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Chaos and Unsolvability

  1. Mar 12, 2005 #1
    Can something like the 3 body problem be shown to be unsolvable because it exhibits chaotic motion? In other words, must all solvable equations of motion be 100 percent free of chaos? Sorry if my question isn't clear.
  2. jcsd
  3. Mar 13, 2005 #2
    The equations of motion that describe the 3-body problem are not exactly solvable concisely because they are non-linear. Usually the best method for solving them is numerical.

    Chaos is best described as sensitivity to initial conditions. Thus in a system of non-linear equations if we alter the initial conditions by any amount we will see a different behavior in that system.

    Here is the wikipedia write up on chaos theory:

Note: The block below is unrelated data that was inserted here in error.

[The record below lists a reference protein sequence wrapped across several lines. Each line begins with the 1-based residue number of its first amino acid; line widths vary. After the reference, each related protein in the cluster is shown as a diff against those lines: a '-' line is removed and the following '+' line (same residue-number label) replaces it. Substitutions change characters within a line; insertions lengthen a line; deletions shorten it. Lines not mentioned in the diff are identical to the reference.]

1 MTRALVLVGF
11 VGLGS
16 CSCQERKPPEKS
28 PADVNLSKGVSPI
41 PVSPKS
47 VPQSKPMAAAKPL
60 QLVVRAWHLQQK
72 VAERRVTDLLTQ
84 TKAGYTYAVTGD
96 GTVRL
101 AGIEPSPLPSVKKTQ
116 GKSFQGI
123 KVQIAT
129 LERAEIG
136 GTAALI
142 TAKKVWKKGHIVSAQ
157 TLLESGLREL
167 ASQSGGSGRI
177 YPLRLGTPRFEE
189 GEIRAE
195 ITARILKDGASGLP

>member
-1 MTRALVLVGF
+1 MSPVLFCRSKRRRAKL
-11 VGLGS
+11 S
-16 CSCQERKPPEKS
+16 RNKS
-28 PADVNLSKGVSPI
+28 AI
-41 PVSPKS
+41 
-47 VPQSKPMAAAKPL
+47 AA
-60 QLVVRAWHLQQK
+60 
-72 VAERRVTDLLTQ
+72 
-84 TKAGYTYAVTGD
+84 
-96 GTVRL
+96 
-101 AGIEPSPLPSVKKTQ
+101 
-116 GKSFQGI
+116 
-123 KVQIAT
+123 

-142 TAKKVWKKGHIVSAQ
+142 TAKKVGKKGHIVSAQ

And one from math world:

    These should help you clarify some of the points you will need to understand if you would like to study this subject. Good Luck!
  4. Mar 13, 2005 #3
    Ed, it is possible to have chaotic motion for which the dynamic equations have a solution (for example, a driven pendulum).
  5. Mar 13, 2005 #4


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    Ed: I think the answer to both questions is Yes, provide you are using "solvable" to mean integrable. Of course many simple systems exhibit chaos, but are still numerically solvable to some precision. But they are not analytically solvable.
  6. Mar 18, 2005 #5
    The classical three body problem is linear because F=ma is linear. Electrodynamics
    is also linear and the charge distribution on a peice of metal is a constrained
    many-body linear problem. But it too is not solvable for the point particles- the
    solutions are NUMERICALLY unstable.

    It is chaotic because the equations display a critical sensitivity to initial conditions,
    like solving for which way a pencil will fall when stood perfectly on its point.
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